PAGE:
Many open data initiatives forget to include the basic facts about the government itself
In the past few years we’ve seen a huge shift in the way governments publish information. More and more governments are proactively releasing information as raw open data rather than simply putting out reports or responding to requests for information. This has enabled all sorts of great tools like the ones that help us find transportation or the ones that let us track the spending and performance of our government. Unfortunately, somewhere in this new wave of open data we forgot some of the most fundamental information about our government, the basic “who”, “what”, “when”, and “where”.
Do you know all the different government bodies and districts that you’re a part of? Do you know who all your elected officials are? Do you know where and when to vote or when the next public meeting is? Now perhaps you’re thinking that this information is easy enough to find, so what does this have to do with open data? It’s true, it might not be too hard to learn about the highest office or who runs your city, but it usually doesn’t take long before you get lost down the rabbit hole. Government is complex, particularly in America where there can be a vast multitude of government districts and offices at the local level.
It’s difficult enough to come by comprehensive information about local government, so there definitely aren’t many surveys that help convey this problem, but you can start to get the idea from a pretty high level. Studies have shown that only about two thirds of Americans can name their governor (Pew 2007) while less than half can name even one of their senators (Social Capital Community Survey 2006). This excerpt from Andrew Romano in Newsweek captures the problem well:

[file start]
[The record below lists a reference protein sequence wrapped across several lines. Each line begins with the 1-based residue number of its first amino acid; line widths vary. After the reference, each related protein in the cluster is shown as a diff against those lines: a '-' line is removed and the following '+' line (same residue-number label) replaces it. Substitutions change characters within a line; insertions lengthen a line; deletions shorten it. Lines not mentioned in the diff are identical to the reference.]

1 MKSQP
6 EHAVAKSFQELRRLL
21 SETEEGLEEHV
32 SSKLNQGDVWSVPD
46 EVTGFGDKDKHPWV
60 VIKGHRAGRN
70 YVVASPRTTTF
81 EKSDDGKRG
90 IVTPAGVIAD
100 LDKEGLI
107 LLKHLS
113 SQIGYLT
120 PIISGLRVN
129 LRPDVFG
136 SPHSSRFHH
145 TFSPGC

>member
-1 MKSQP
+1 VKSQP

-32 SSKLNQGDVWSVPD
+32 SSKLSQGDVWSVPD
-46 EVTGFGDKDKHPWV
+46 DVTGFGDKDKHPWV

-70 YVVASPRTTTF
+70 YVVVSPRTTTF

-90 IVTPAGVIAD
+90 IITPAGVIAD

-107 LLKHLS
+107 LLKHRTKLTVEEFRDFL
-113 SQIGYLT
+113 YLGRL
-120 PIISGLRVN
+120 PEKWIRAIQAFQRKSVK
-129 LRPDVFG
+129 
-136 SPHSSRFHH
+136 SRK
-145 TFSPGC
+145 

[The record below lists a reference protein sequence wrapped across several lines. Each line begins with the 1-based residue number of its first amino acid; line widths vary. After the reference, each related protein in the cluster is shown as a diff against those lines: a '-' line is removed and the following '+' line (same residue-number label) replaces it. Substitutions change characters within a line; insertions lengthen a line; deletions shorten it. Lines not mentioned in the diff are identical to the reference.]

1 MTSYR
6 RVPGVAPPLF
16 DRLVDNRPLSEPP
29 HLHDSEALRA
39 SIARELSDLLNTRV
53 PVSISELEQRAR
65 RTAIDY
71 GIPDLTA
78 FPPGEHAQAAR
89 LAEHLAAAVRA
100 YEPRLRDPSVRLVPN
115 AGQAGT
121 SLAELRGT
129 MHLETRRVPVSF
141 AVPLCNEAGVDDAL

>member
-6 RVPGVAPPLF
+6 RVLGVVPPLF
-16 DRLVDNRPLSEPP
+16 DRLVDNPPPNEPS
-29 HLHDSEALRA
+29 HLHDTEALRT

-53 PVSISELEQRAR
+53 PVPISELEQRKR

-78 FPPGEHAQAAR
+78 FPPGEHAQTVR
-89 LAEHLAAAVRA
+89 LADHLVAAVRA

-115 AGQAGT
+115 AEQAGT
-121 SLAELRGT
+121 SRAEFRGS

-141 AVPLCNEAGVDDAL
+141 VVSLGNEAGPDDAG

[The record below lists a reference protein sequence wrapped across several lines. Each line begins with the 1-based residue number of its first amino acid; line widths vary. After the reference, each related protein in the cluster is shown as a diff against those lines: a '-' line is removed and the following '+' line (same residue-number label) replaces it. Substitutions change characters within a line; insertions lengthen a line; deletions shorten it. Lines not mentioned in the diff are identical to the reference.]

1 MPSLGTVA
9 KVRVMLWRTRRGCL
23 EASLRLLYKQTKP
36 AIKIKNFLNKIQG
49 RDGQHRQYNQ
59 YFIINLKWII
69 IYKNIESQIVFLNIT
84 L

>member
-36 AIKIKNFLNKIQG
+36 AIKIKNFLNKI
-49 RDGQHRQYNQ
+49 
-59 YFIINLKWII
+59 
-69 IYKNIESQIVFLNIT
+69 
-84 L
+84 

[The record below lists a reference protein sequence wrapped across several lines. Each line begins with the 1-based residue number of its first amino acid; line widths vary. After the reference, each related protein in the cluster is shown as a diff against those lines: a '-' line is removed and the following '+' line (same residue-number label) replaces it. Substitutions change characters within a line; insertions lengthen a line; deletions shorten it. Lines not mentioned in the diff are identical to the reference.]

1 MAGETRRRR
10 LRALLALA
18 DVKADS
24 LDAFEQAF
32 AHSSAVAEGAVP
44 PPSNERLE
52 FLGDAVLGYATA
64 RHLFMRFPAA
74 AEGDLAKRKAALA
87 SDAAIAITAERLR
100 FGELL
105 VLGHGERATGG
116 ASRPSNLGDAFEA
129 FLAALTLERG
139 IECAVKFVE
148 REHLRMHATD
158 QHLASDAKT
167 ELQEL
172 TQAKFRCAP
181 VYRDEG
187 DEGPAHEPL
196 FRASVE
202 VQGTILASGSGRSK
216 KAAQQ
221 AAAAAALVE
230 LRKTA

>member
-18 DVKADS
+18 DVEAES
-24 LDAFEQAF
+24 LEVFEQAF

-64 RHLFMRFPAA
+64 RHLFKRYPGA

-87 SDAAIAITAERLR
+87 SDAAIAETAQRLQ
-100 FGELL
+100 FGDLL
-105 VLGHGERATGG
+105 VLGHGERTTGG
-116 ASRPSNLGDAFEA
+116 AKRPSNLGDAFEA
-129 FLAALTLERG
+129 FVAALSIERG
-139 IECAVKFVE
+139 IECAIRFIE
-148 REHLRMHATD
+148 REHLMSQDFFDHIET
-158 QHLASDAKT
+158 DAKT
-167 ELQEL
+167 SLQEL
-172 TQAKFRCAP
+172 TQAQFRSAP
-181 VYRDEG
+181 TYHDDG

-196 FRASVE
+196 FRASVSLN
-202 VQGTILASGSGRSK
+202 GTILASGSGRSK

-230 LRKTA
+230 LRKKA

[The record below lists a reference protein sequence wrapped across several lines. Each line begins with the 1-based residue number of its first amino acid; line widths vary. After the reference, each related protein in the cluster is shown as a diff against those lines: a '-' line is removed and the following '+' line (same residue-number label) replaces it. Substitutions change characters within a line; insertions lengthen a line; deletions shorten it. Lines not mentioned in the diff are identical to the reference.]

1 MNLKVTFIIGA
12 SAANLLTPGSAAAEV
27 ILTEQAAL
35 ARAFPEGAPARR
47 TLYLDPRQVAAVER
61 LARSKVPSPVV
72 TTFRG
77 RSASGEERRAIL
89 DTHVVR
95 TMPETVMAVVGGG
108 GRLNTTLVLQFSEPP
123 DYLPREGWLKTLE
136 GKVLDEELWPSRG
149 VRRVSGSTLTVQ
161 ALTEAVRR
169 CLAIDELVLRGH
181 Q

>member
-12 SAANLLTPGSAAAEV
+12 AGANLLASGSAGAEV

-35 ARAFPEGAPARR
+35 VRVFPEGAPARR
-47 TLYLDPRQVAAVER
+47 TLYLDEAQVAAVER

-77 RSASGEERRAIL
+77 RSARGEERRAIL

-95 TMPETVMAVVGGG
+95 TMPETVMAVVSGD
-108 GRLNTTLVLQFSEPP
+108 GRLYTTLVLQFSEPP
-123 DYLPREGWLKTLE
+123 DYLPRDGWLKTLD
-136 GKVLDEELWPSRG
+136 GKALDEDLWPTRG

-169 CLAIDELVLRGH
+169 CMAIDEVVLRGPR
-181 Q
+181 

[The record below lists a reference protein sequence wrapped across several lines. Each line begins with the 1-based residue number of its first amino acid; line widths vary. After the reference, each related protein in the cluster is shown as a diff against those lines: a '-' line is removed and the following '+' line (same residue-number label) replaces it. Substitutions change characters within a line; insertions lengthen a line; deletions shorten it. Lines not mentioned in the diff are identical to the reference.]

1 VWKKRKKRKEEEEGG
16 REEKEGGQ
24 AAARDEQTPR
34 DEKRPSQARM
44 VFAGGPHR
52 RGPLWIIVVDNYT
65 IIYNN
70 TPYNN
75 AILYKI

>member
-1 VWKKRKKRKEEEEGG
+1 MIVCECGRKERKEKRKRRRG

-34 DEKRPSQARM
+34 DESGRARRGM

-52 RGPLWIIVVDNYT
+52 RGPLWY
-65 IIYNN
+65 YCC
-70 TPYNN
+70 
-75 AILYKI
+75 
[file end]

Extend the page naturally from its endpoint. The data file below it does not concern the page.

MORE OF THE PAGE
Most experts agree that the relative complexity of the U.S. political system makes it hard for Americans to keep up. In many European countries, parliaments have proportional representation, and the majority party rules without having to “share power with a lot of subnational governments,” notes Yale political scientist Jacob Hacker, coauthor of Winner-Take-All Politics. In contrast, we’re saddled with a nonproportional Senate; a tangle of state, local, and federal bureaucracies; and near-constant elections for every imaginable office (judge, sheriff, school-board member, and so on). “Nobody is competent to understand it all, which you realize every time you vote,” says Michael Schudson, author of The Good Citizen. “You know you’re going to come up short, and that discourages you from learning more.”
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How can we have a functioning democracy when we don’t even know the local government we belong to or who our democratically elected representatives are? It’s not that Americans are simply too ignorant or apathetic to know this information, it’s that the system of government really is complex. With what often seems like chaos on the national stage it can be easy to think of local government as simple, yet that’s rarely the case. There are about 35,000 municipal governments in the US, but when you count all the other local districts there are nearly 90,000 government bodies (US Census 2012) with a total of more than 500,000 elected officials (US Census 1992). The average American might struggle to name their representatives in Washington D.C., but that’s just the tip of the iceberg. They can easily belong to 15 government districts with more than 50 elected officials representing them.